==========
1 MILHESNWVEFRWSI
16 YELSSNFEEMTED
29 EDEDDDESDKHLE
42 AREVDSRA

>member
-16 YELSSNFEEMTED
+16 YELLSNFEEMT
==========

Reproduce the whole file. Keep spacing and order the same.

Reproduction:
1 MILHESNWVEFRWSI
16 YELSSNFEEMTED
29 EDEDDDESDKHLE
42 AREVDSRA

>member
-16 YELSSNFEEMTED
+16 YELLSNFEEMT